An aerial view of Guana Island gives a preview of Caribbeans island that contains contrasting topography such as a small desert area with cacti, 850 acres
An aerial view of Guana Island gives a preview of Caribbeans island that contains contrasting topography such as a small desert area with cacti, 850 acres of tropical forests, mountains, hills, valleys and seven beaches. ((Photo courtesy of Brent Isom))
Brent Isom said that their 11-day vacation on Guana Island was a complete break away from their fast-faced lives.

Isom wanted a place that you could get back into nature, where twins Olivia and Hannah weren't talking on their cell phones.

He found the perfect destination on Guana Island, so named because it's shaped like an  iguana's head. One among the British Virgin Islands in the Caribbeans, the island more than lived up to its promotional photographs.

In many ways, the Isoms enjoyed the island like they were castaways, but equipped with the luxuries of civilization. The unusual degree of solitude on Guana Island is that it's privately-owned by owners who intent on conserving all its plants, animals and birds.
Stout iguanas, one of the most endangered species in the world, roam freely, munching on flower petals and fruit on Guana Island. Photographer Brent Isom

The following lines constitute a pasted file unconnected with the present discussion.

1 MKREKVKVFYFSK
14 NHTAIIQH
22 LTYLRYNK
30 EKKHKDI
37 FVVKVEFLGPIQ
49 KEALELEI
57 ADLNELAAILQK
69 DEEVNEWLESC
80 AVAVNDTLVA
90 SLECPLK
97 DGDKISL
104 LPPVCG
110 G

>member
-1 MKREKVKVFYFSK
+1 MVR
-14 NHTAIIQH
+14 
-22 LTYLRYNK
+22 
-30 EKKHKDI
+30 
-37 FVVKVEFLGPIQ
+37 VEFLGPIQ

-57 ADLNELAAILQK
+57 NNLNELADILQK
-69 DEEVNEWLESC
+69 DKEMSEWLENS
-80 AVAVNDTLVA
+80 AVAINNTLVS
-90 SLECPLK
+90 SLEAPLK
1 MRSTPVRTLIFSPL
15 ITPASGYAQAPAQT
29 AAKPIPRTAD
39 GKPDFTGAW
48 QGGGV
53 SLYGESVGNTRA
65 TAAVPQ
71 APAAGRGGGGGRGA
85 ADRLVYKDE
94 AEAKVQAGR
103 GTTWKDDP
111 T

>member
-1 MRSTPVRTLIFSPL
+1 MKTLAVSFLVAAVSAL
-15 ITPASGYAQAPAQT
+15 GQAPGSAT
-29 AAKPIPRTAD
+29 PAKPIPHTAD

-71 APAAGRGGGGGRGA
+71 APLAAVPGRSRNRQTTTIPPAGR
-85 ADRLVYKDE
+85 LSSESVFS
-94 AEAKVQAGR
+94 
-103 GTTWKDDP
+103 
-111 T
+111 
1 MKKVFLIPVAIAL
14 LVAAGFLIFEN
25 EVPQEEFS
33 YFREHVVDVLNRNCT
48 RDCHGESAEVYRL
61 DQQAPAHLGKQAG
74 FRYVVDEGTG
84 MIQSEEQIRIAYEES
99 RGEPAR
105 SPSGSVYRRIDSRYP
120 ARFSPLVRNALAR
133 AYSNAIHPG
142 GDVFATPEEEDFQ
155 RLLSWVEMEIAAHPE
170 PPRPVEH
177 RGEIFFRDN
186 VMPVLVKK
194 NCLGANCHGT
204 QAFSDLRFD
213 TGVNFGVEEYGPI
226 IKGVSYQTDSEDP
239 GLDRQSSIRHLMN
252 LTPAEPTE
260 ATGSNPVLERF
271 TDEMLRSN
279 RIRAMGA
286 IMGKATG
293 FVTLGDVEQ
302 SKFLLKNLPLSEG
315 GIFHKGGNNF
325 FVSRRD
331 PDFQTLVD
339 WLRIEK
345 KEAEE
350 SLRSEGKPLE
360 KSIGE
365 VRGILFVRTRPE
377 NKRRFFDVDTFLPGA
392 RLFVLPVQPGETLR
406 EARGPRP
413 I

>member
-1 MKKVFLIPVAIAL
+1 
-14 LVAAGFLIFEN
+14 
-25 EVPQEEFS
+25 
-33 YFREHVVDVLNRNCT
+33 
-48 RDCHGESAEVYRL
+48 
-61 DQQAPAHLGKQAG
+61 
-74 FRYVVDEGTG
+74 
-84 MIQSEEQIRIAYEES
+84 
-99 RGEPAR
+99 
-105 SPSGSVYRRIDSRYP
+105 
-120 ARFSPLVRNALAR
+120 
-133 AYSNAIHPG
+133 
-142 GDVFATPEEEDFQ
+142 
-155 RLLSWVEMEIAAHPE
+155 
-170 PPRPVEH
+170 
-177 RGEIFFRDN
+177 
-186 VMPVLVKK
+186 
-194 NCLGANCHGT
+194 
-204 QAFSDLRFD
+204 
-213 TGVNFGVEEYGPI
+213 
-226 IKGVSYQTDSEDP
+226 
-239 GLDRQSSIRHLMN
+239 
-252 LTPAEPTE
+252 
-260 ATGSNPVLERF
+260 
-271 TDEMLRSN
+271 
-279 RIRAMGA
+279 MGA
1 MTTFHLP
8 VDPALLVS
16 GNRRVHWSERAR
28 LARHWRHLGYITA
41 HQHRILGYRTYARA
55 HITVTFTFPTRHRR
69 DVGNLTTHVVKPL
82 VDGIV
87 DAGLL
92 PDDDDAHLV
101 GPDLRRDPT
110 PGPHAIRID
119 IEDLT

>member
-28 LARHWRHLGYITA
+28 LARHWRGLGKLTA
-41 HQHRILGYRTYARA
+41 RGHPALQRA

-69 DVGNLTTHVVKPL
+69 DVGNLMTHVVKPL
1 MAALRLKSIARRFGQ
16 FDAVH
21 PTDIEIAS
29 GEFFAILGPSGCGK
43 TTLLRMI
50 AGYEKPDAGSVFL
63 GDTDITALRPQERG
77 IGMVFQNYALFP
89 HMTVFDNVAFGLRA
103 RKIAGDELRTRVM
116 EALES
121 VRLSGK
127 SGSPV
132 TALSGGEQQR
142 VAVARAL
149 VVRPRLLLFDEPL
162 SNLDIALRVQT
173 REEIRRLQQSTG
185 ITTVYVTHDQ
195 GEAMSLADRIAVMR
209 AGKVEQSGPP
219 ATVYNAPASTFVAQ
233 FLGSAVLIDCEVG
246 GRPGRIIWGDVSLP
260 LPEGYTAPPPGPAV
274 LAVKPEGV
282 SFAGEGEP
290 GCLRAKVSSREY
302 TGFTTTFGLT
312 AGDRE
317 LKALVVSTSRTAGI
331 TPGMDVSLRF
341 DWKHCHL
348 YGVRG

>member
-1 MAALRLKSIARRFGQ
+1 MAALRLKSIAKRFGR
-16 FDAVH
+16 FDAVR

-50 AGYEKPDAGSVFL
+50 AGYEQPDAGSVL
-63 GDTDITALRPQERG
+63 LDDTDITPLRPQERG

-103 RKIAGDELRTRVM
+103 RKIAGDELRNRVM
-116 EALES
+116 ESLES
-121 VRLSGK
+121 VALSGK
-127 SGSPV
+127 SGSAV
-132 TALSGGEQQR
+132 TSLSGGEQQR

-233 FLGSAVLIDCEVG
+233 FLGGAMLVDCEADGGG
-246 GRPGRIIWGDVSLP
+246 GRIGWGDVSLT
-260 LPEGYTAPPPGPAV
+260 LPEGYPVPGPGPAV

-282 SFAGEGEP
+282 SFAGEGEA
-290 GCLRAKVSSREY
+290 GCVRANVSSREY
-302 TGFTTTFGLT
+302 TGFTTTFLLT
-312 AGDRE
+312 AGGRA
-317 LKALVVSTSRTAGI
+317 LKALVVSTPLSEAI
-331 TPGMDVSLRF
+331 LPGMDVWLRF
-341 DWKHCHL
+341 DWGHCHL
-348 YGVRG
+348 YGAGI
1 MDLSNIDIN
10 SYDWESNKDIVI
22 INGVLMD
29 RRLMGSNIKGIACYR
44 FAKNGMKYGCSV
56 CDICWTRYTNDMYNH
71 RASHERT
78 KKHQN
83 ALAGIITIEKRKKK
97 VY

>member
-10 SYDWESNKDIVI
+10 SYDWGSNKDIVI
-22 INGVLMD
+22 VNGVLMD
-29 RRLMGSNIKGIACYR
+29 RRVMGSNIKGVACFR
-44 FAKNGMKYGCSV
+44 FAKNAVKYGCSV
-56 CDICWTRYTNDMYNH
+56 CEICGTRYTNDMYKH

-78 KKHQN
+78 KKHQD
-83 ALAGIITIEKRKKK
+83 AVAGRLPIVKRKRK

Stout iguanas, one of the most endangered species in the world, roam freely, munching on flower petals and fruit on Guana Island. Photographer Brent Isom and his family enjoyed a vacation to this unusual privately-owned island where conservation is valued over profits from tourism. ((Photo courtesy of Brent Isom))
(To read the rest of the story, check out the Sept. 22 edition of The Graham Leader.)


More than any other trip he’s taken, photogrpaher Brent Isom took shots of delicate tropical flowers, exotic insects and nature in miniature.
More than any other trip he's taken, photogrpaher Brent Isom took shots of delicate tropical flowers, exotic insects and nature in miniature. Normally, he focuses on mammals, birds and landscapes, but enjoyed trying a new "eye viewpoint" on Guana Island. ((Photo courtesy of Brent Isom))